Simone de Beauvoir writes about New York, "there's something in the New York air that makes sleep useless; perhaps it's because your heart beats more quickly here than elsewhere." She had been traveling across the United States for the past four months, recording her adventures in a diary that eventually became published as America Day By Day. And though she saw so much of the nation, she still managed to find beauty in having breakfast at a corner drugstore in New York, which she describes as "participating in a moment of American life."

That's what travel does to you. You learn to enjoy the moments of true immersion at the times you least expect it.

Although living in New York City doesn't seem like an exotic adventure, it's been a fantastic experience for me as well. My home is in Upstate New York, where the fun things to do are swimming in local water holes or apple picking with the family. And coming from Princeton, where we experience a small-town simple lifestyle from day to day, New York City is a huge contrast.

I was reluctant to come here at first. It seemed like a lot of trouble figuring out how to rent an apartment, learning how to navigate the subway system, adjusting to the busyness of urban life. And now, it's been such a highly rewarding experience, I can't imagine having spent my summer anywhere else.

There's nothing like New York when you're young. One of the first weekends I was here, I went to an outdoor concert, and then hung out with friends at a late night pizza joint. We ended the night with a car ride across the Manhattan Bridge, beholding an absolutely breathtaking view of the skyline. Nights like these are irreplaceable to me.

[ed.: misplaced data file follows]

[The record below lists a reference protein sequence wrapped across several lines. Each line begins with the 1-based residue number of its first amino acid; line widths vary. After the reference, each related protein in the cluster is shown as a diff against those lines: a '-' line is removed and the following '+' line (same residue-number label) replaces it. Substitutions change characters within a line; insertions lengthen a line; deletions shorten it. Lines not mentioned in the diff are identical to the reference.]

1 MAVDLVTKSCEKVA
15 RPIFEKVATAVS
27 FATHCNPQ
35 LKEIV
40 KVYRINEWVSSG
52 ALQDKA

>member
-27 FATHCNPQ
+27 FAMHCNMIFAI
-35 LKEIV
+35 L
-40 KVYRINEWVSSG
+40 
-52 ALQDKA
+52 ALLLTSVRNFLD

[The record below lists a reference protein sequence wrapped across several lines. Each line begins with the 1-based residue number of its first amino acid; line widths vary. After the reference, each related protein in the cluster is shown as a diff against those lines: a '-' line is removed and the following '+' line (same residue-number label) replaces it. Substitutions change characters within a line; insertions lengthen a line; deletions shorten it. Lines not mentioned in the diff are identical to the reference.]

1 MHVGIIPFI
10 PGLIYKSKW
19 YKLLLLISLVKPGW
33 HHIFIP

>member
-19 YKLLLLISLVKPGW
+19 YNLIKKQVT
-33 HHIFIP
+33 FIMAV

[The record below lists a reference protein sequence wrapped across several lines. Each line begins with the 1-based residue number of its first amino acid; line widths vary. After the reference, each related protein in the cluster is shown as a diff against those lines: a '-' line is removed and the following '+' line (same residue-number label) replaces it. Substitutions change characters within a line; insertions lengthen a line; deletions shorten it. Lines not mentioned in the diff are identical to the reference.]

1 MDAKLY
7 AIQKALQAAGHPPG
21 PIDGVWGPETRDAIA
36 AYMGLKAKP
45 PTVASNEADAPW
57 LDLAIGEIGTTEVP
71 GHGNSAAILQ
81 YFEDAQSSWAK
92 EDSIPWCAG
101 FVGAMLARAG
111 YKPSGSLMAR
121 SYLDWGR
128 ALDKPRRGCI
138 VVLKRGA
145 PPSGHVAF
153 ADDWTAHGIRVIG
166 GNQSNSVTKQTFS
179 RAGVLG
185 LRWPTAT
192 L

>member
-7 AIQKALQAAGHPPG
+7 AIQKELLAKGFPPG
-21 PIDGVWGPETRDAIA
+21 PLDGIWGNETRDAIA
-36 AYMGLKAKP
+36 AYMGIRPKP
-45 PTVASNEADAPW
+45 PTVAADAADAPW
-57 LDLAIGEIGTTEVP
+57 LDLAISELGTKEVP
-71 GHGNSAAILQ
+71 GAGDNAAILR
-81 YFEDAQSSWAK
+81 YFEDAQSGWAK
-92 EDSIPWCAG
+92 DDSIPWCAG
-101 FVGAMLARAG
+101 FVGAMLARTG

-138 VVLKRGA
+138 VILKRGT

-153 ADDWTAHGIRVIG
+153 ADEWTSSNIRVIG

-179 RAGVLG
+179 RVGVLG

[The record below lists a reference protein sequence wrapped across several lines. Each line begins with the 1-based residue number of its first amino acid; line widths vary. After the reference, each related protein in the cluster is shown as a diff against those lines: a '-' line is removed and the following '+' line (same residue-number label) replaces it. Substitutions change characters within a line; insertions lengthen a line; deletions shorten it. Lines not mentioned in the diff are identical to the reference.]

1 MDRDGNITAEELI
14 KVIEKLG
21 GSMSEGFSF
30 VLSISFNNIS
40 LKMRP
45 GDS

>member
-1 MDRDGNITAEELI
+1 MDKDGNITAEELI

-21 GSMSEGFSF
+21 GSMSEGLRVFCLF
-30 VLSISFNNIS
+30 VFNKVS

But similarly to Beauvoir, my favorite on my way to work moments have been day-to-day. I love the small touches, from walking through the morning markets of Union Square to finding a random inflatable couch in Washington Square Park and sitting down to chat with some strangers. The street performers always light up my day, too, from brass house bands to electric violinists.

I had lunch with a co-worker the other day, and he told me something I haven't been able to get out of my mind. "Exhaust the travel bug, so when you move in somewhere, you can really move in," he said. Just as you shouldn't marry someone if you still want to date, he told me I should see as much of the world as I could before I settle down.

For me, it's New York. And in the upcoming months, I'll be heading to Australia to study street art and London to study English literature. It's going to be a wild ride, and sometimes I feel overwhelmed by everything I'll come across in the next few months.

But Beauvoir sums it up nicely: "In any case, I'm enjoying this windfall: the days seem too short."

~ Maggie Zhang '16
Managing Editor